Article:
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Joshua Fields Millburn & Ryan Nicodemus help over 20 million people live meaningful lives with less through their website, books, podcast, and documentary. The Minimalists have been featured in the New York Times, Wall Street Journal, Boston Globe, Forbes, TIME, ABC, CBS, NBC, FOX, BBC, and NPR.

Let’s Talk About the Coronavirus

I prefer to live my life by the maxim “most emergencies aren’t.” Adhering to this sentiment, I avoid overreacting or panicking. Of course, every so often, there are real emergencies. Even then, it’s better to prepare than to panic. We never look in the rearview and wish we would have panicked more.

As of today, on March 12, 2020, we are unsure whether the novel coronavirus, and its resulting disease, COVID-19, is a widespread emergency or an overreaction. To be clear, it’s already an emergency for some. Many people have died, many more are ill, and many healthcare providers are risking their lives to keep people alive. And there’s a significant likelihood it will get worse in the coming months.

While you and I don’t know whether we’ll be directly affected, we’ll certainly be indirectly affected. The stock market is tanking, factories are ceasing production, stores are running out of inventory, schools and museums are closing, and many public gatherings are being canceled or postponed. To date, SXSW, Coachella, the Houston Rodeo, the Tucson Festival of Books, and hundreds of other events, conferences, and rallies have shuttered under the threat of infection. Even the NBA has suspended its season.

In that same consideration for safety, The Minimalists have decided to postpone our Less Coast Tour until this fall to protect our audience (details will be published on our tour page as soon as they are available). We believe this is the appropriate call given the best information we have about the virus so far.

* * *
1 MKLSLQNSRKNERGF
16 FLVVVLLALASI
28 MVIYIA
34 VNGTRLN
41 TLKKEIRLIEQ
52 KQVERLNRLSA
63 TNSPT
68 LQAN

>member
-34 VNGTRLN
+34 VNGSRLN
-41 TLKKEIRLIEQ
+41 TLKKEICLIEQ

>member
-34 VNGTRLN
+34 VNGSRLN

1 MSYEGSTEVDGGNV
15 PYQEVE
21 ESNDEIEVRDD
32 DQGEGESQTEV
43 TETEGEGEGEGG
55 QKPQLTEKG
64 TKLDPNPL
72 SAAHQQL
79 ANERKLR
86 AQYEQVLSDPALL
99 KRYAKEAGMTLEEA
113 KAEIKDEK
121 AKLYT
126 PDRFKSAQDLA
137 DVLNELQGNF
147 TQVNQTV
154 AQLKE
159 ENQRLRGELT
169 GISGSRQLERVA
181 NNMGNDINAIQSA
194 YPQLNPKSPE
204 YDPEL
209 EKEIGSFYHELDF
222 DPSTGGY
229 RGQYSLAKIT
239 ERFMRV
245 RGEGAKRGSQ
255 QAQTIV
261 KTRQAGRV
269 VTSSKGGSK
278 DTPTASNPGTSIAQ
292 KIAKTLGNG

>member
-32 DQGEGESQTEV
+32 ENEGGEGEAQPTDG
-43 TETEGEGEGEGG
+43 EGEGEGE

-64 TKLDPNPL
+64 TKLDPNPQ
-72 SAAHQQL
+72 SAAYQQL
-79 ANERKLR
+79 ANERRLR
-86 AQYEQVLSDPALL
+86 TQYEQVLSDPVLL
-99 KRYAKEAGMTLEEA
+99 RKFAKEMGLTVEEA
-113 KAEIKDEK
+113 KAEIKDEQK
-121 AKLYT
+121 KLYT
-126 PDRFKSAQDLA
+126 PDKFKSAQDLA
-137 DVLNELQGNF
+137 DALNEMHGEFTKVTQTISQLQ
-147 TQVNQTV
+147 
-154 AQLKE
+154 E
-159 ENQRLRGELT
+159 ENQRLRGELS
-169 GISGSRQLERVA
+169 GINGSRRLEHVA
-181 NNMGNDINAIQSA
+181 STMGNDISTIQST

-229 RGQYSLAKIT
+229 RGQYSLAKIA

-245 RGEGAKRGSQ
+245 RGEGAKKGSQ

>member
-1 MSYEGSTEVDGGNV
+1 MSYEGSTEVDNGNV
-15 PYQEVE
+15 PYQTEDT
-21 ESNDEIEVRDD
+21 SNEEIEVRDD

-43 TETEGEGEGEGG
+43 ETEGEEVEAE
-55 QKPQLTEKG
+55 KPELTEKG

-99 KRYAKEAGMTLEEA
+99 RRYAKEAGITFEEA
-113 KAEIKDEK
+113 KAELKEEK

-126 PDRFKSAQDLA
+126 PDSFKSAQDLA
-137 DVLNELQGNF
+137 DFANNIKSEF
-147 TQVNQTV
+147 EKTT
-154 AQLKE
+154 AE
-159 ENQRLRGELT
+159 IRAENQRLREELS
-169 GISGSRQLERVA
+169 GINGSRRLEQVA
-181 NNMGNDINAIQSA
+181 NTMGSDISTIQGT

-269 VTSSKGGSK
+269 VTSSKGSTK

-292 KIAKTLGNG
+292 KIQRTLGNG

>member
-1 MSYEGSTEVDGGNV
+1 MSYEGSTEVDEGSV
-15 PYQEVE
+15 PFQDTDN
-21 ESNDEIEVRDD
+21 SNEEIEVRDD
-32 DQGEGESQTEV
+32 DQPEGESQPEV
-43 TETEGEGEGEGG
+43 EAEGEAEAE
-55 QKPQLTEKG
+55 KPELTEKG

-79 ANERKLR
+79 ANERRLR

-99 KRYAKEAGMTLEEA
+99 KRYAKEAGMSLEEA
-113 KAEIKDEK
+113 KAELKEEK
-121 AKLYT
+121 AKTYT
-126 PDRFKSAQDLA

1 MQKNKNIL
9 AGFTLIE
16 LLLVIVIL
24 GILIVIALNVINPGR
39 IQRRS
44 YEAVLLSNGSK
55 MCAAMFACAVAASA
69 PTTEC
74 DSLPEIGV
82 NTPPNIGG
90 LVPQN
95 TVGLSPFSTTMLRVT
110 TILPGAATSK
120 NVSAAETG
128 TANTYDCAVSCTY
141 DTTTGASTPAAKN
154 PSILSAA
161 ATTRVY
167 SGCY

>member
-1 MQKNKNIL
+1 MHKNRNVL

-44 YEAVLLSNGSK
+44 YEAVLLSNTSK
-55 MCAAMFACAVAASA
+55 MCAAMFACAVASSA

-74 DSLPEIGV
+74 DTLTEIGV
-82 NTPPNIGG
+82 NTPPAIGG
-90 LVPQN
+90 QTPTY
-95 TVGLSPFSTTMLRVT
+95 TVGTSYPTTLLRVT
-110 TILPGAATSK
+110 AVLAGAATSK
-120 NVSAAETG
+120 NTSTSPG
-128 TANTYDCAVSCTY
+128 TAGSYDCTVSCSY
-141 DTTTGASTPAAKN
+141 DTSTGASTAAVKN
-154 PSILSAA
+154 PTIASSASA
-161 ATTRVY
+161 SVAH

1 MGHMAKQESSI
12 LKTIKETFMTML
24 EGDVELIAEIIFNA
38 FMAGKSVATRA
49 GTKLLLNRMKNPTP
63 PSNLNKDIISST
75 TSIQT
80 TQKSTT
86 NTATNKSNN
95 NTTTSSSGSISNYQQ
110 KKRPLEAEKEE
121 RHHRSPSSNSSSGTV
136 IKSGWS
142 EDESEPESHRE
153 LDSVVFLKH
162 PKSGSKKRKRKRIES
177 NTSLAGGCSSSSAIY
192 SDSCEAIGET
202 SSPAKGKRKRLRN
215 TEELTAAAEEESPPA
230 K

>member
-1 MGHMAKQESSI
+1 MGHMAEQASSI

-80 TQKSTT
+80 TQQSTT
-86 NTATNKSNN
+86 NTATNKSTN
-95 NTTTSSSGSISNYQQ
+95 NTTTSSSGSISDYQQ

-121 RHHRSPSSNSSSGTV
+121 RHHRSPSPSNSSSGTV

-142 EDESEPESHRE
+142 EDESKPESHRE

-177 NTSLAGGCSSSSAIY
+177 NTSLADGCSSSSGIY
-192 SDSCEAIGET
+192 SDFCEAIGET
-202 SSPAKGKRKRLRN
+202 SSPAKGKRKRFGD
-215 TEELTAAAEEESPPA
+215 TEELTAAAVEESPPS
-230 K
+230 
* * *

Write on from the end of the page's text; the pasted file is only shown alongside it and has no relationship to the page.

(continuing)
While all of this can be extremely aggravating, these setbacks are mere inconveniences in the grand scheme of things. The actual problem might be far more serious than shifting around our calendars—it might mean changing how we live for the foreseeable future. As we learn more about the severity of this pandemic, I’m personally being vigilant by:

Asking our entire team to work from home.
Canceling all nonessential travel.
Shunning handshakes and—gasp!—even hugs.
Avoiding public spaces and crowds of people.
Reducing grocery shopping to once a week.
Washing hands, sanitizing phones, and not touching faces.

Yes, these changes might be disorienting or even painful, but our ability to adapt will shuttle us to the other side healthfully. If you have the option, you might need to “cancel everything” temporarily because “social distancing is the only way to stop the coronavirus,” according to Yascha Mounk in The Atlantic, who says “we must start immediately.”

That might sound like the hyperbole of a hypochondriac, but this is unlike anything we’ve seen in our lifetime. According to Amesh Adalja, MD, an infectious disease specialist at the Johns Hopkins University Center for Health Security, COVID-19 is at least six times more deadly than the flu, upwards of 50% of the United States population is likely to contract the virus, and we might witness up to 800,000 deaths in the U.S. alone within the next year. So an under-reaction could be devastating.

Look, I know our individualistic society is not very good at slowing down or self-regulating. But we must. At least for a while. It’s no longer about just you and me—we must consider everyone else. Which seems like a paradox when we talk about “social distancing,” but, right now, one of the best things we can do is love people from afar. Because even if you aren’t worried about the virus yourself, you can transmit it to others if you’re not careful, and spreading the disease will lead to greater human suffering.

Let’s not panic, but let’s be cautious and act accordingly. Even from a distance, we are all in this together. And if you are, indeed, panicking, please remember, it is possible to take this seriously, but also to lighten the mood with a little humor:

P.S. The links throughout this post are worth exploring if you’re interested in a nuanced, measured look at the potential fallout from the coronavirus.